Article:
This post aims to provide a mini review of a recent book by Eric Klinenberg on the rise of single person households. It is relevant to the AS Sociology families and households increasing family diversity topic.
Increasing numbers of people are living on their own in the UK.
This trend is, in fact, mirrored globally as shown by this somewhat bewildering infographic from Euromonitor
This is an extremely important social trend which presents a fundamental challenge to the centrality of the family to modern society. In the USA, the average adult will now spend more of their life unmarried than married, and single person households are one of the most common types of household. We have entered a period in social history where, for the first time, single people make up a significant proportion of the population.
There is often a tendency to see people living on their own as sad, lonely people who have ended up that way because of unfortunate circumstances – such as never having met ‘Mr Right’ and being desperate to do so (as in the ‘Bridget Jones’ character), or having gone through a relationship breakdown.
However, according to relatively new research from America, such stereotypes are not correct.
Eric Klinenberg spent seven years interviewing 300 single Americans who lived alone, and the general picture he got was that these people were exactly where they wanted to be – living on their own was not a transitory phase, it was a genuine life choice. On the whole, living alone is seen as a mark of social distinction, living as part of a couple is for losers.
While single by choice is very much on the up among younger people who have never settled down into a long term cohabitating relationships and have no intention of doing so, it is also the norm among older people who have come out of relationships. Where older people living alone are concerned, and these are mostly women, they are not all chasing the dwindling population of men in their age group (given the higher life expectancy for women). Most of them are in fact wary of getting involved in relationships because doing so will probably mean becoming someone’s carer (again), and similarly they are skeptical about moving back in with their children (and possibly their grand children too) because of fear that they will become an unpaid domestic and child-sitting slave.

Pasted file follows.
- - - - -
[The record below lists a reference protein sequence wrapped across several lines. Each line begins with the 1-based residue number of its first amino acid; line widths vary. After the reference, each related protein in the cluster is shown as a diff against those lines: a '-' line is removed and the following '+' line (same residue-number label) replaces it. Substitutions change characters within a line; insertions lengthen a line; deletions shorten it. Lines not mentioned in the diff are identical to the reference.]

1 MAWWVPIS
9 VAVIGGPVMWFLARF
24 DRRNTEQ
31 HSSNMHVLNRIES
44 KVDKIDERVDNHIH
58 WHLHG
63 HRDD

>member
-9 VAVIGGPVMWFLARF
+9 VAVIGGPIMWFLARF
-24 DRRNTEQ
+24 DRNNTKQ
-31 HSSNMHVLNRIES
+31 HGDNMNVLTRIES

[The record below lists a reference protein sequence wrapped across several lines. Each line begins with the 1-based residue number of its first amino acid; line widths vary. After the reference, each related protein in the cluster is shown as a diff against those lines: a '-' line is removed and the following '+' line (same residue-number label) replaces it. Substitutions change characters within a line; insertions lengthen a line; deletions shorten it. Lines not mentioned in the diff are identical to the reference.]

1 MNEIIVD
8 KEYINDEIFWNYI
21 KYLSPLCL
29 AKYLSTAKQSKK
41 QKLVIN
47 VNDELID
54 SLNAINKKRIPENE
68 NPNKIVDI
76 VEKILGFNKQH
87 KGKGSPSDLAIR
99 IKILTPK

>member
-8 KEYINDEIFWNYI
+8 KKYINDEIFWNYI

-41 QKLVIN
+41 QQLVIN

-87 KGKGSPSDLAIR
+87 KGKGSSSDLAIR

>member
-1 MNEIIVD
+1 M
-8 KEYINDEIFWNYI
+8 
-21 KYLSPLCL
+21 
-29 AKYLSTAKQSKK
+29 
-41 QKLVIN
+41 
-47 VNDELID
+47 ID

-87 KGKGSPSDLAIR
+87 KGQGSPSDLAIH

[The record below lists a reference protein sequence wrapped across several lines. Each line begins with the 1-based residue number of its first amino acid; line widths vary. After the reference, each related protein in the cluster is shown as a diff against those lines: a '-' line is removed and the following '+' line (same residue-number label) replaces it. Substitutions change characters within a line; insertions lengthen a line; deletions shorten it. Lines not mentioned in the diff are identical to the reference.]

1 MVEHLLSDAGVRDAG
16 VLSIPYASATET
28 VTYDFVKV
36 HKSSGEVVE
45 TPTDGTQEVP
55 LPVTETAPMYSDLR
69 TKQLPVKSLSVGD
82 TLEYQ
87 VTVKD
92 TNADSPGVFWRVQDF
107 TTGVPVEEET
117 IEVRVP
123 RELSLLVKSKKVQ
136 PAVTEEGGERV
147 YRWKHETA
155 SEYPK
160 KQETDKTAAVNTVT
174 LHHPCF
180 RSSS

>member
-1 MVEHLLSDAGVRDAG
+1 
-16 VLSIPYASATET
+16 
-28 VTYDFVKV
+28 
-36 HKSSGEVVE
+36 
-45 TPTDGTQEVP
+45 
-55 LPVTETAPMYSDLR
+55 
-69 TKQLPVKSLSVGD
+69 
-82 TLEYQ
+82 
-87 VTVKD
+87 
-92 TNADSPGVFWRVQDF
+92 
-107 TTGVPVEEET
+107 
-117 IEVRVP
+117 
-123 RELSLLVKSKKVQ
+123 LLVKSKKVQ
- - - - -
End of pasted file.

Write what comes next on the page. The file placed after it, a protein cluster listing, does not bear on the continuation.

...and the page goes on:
NB, as a counter to the above, not all singles are happy about it, however. One such group consists of mainly men on low wages who are unmarriageable and live in ‘single room occupancy facilities’ often suffering from various addictions and who practice ‘defensive individualism’ in order to cope with their bleak situation.
So how do we account for this increasing in single person households?
Klinenberg provides four reasons…
Firstly the wealth generated by economic growth and the social security provided by the modern welfare state – Klinenberg’s basic thesis is that the rise of single living is basically just a reflection of increasing wealth. When we can afford to live alone, more of us choose to do so. We especially see this where Scandinavia is concerned, and nearly half of the adult population live alone.
Secondly, the communications revolution – For those who want to live alone, the internet allows us to stay connected. An important part of Klienenberg’s thesis is that just because we are increasingly living alone, this doesn’t mean that we are becoming a ‘society of loners’.
Thirdly, mass urbanization – Klinenberg suggests that Subcultures thrive in cities, which tend to attract nonconformists who are able to find others like themselves in the dense variety of urban life. In short, it’s easier to connect with other singles where people live closer together.
Fourthly, increased longevity – because people are living longer than ever and because women often outlive their spouses by decades rather than years — aging alone has become an increasingly common experience.
Personally, I’d like to tag on a fifth…. There’s an obvious link between the increasing divorce rate and the number of Single Person Households – When people get burnt in relationships, many of them are unwilling to go back, as with the older women mentioned above.
Brief Analysis – the differential trend in solo living in the UK.
According to the info below, money seems to have an impact on the trend in solo living – the increasing trend has been driven over the last decade by older people, who can afford to live alone, while the number of 16-44 year olds going solo has actually decreased…. It looks like this trend is set to falter, and possibly mainly due to economic reasons!
How can you use this information?
Firstly, it’s directly relevant to the ‘reasons for the increase in single person households’ topic (obviously), part of the AS Sociology families and households diversity in family life aspect of the course.
Secondly, you could also use it to criticise The Functionalist Perspective on the importance of the nuclear family – the rise of single living is hardly resulting in social collapse!
Thirdly, it’s a nice example of how in-depth qualitative data generated from interviews can challenge media stereotypes about singledome, and add some flesh onto some dry statistics.